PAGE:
Hello, there are exceptions to this. Machine for instance has the 'ch' pronounced the French way, probably because (unlike mechanic) it was loaned from French.
Chaim is a Hebrew name.Also note some names:
Chaim Potok wrote a book called "The Chosen".
Chaim is pronounced hard, but deep in the throat; Chosen is pronounced soft.
Sorry, I'm lost.As in German, after non-front vowel you get velar /x/, as in 'loch' or 'sheugh', and after a front vowel you get palatal /c-cedilla/, as in 'teuchter' and 'dreich' - the rules of phonological conditioning.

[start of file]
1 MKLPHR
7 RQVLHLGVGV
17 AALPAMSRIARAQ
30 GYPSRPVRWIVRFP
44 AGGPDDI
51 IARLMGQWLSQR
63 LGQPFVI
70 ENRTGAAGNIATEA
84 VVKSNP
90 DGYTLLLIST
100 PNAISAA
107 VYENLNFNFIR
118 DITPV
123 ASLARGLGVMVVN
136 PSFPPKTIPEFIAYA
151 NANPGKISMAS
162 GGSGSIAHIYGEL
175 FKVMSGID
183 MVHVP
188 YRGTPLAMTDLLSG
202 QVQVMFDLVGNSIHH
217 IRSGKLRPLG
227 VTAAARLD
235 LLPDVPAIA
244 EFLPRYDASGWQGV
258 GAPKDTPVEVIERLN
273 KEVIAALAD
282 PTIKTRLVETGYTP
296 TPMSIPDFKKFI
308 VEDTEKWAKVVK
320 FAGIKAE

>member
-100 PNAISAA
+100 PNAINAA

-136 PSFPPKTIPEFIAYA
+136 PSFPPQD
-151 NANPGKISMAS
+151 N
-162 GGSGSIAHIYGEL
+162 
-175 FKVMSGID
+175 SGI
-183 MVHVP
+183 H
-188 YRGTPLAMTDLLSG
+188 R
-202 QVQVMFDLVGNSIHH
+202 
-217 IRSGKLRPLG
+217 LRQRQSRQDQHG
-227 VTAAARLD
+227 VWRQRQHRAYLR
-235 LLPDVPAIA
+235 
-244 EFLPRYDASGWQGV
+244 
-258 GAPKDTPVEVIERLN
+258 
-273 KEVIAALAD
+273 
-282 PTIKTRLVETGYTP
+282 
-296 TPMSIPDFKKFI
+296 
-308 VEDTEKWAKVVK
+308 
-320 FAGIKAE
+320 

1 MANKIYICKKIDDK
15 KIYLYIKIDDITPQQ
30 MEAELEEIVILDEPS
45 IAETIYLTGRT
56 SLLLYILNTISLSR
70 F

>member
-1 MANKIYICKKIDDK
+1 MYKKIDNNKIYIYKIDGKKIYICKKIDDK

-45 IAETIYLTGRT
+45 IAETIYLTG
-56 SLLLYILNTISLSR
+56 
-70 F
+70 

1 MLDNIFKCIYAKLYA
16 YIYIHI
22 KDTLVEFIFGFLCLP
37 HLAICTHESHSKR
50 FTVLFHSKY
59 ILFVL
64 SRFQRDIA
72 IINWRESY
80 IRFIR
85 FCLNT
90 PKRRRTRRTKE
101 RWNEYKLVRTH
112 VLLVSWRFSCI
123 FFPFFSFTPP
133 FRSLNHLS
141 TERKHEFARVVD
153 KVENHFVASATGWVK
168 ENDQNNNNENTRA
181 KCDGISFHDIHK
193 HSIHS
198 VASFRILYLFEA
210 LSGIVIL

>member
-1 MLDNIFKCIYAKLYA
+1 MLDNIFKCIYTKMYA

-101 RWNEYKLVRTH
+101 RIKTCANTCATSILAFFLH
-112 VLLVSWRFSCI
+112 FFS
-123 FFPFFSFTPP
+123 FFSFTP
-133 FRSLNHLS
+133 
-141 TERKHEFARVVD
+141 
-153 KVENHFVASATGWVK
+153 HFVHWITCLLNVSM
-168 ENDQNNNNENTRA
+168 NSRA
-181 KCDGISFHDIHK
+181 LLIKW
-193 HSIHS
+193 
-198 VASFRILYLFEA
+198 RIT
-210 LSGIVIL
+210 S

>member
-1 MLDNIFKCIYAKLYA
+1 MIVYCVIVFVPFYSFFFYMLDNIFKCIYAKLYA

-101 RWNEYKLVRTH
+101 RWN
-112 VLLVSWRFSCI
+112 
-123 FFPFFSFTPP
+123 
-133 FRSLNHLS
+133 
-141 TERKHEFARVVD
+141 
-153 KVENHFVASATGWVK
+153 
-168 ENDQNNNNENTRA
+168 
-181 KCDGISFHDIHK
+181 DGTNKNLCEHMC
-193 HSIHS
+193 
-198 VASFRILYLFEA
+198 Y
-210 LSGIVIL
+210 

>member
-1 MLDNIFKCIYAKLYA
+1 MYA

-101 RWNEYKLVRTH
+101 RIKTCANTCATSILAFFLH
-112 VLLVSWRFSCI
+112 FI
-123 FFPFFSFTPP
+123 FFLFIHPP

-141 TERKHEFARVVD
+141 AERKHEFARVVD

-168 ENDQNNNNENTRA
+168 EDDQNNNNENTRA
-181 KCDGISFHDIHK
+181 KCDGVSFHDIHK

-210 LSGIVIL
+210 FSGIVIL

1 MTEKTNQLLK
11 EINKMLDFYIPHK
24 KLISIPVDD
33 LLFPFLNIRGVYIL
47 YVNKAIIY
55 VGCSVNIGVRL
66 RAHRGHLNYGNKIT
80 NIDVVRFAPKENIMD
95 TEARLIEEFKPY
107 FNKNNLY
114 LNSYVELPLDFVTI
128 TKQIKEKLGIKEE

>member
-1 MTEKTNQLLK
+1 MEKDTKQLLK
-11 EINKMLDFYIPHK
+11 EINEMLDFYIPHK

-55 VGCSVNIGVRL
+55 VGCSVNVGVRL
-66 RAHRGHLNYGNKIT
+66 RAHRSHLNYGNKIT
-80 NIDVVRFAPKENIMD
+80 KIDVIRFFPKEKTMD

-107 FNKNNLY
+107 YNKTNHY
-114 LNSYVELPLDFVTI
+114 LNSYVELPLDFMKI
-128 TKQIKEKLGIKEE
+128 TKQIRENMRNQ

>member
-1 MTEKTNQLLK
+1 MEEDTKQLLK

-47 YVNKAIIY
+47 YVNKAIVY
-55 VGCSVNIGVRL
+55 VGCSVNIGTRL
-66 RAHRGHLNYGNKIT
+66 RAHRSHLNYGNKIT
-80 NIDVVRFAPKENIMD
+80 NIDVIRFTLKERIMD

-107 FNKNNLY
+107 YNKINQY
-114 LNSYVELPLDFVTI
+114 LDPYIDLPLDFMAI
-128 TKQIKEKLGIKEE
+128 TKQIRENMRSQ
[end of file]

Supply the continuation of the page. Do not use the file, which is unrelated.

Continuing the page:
BUT if you have Hebrew names with <ch> in the Old Testament, they would be /k/ rather than /x/ in English - as in Malachi, Zechariah, Baruch. EXCEPTION: Rachel.Chaim is a Hebrew name.
Here ch is the sound found in the Scottish pronunciation of loch /x/.
You will see Hebrew words transliterated in to English with h, or kh, or ch.
Hanukkah or Chanukkah
Hassidim or Chassidim or Khassidim